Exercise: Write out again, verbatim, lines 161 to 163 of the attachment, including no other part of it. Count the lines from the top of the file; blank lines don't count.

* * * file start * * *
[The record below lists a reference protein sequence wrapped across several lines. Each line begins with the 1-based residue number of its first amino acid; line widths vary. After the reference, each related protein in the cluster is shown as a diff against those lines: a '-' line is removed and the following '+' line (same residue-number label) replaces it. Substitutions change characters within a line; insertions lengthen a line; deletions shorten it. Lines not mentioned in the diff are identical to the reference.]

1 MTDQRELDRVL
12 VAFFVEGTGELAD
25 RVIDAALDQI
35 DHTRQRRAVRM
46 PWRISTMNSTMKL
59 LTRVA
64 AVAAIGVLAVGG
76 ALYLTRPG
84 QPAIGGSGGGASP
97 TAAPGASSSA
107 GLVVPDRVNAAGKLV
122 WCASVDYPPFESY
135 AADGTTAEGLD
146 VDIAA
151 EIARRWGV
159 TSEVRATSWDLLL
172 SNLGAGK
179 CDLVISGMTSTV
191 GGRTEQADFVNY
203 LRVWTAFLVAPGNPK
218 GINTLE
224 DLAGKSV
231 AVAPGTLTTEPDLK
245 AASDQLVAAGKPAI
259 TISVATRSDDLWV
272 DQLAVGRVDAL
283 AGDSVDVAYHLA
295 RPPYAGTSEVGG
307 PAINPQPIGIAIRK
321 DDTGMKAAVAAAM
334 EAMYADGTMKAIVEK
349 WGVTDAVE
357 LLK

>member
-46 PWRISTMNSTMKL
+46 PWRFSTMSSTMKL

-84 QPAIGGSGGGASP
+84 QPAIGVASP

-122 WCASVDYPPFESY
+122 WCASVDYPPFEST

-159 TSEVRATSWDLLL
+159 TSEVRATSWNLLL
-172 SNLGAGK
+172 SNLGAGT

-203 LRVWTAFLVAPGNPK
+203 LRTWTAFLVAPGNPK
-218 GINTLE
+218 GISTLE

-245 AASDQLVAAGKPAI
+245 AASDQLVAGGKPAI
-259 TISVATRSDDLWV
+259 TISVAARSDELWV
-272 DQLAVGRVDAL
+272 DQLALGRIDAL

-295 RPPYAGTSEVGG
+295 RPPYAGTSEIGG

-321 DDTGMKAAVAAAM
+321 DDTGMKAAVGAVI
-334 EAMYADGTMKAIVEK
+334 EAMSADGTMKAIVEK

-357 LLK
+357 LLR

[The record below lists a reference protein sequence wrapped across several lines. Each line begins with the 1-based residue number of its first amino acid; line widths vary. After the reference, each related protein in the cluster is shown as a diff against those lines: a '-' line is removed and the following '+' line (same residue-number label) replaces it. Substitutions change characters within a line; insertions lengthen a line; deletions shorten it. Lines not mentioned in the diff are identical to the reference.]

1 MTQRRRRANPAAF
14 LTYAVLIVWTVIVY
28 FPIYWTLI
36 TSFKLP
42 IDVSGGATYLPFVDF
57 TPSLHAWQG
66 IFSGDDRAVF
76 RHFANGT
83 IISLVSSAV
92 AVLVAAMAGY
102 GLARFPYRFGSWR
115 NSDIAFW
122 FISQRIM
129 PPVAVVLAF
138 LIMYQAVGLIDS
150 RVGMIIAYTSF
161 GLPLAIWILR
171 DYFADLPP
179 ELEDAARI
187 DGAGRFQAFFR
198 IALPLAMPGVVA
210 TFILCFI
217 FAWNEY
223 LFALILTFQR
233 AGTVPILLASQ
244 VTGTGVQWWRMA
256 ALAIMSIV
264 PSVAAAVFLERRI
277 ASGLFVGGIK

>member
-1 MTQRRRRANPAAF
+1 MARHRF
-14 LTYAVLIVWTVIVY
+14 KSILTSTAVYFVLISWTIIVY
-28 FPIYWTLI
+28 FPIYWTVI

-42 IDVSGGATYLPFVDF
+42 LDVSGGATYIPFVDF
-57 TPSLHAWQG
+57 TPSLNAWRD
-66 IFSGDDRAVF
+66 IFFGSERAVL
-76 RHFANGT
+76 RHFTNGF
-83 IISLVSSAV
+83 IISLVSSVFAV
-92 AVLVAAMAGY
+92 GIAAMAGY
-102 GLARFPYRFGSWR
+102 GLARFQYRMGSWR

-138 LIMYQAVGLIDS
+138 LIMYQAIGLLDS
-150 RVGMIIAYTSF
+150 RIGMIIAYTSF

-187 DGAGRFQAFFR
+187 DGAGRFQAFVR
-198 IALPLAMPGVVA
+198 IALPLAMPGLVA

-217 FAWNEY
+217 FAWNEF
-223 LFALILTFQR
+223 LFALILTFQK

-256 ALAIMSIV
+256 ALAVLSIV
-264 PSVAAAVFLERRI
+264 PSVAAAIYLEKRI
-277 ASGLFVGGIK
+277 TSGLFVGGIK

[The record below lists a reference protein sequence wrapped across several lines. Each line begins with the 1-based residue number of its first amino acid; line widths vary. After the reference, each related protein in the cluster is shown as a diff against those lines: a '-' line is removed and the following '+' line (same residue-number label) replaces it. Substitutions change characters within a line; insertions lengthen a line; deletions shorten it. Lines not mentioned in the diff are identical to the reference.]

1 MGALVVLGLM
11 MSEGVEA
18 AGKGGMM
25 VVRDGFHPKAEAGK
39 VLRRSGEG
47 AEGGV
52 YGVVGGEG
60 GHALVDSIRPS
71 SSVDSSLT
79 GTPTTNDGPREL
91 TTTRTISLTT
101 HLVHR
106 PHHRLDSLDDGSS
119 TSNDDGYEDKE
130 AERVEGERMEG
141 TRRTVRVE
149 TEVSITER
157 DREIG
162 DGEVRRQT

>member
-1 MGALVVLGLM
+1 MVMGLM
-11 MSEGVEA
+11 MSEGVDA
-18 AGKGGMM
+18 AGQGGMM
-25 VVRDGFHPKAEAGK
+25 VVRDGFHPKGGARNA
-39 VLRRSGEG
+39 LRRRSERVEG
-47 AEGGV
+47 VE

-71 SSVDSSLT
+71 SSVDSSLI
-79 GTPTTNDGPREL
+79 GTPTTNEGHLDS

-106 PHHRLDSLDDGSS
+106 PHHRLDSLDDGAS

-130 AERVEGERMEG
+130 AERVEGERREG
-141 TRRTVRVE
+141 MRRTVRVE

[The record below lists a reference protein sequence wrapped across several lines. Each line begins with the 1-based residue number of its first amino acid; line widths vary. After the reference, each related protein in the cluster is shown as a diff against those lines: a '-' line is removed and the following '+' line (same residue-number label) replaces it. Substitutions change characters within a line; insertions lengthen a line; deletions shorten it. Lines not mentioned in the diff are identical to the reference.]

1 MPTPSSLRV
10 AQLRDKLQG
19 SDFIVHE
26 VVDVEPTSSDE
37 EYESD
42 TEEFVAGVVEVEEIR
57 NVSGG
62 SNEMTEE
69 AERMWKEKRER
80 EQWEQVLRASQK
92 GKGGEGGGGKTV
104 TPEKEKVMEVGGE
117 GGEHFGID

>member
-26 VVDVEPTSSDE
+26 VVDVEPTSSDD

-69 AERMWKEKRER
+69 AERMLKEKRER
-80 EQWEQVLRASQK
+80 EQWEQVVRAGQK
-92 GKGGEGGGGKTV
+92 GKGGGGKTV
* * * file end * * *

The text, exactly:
+25 VVRDGFHPKGGARNA
-39 VLRRSGEG
+39 LRRRSERVEG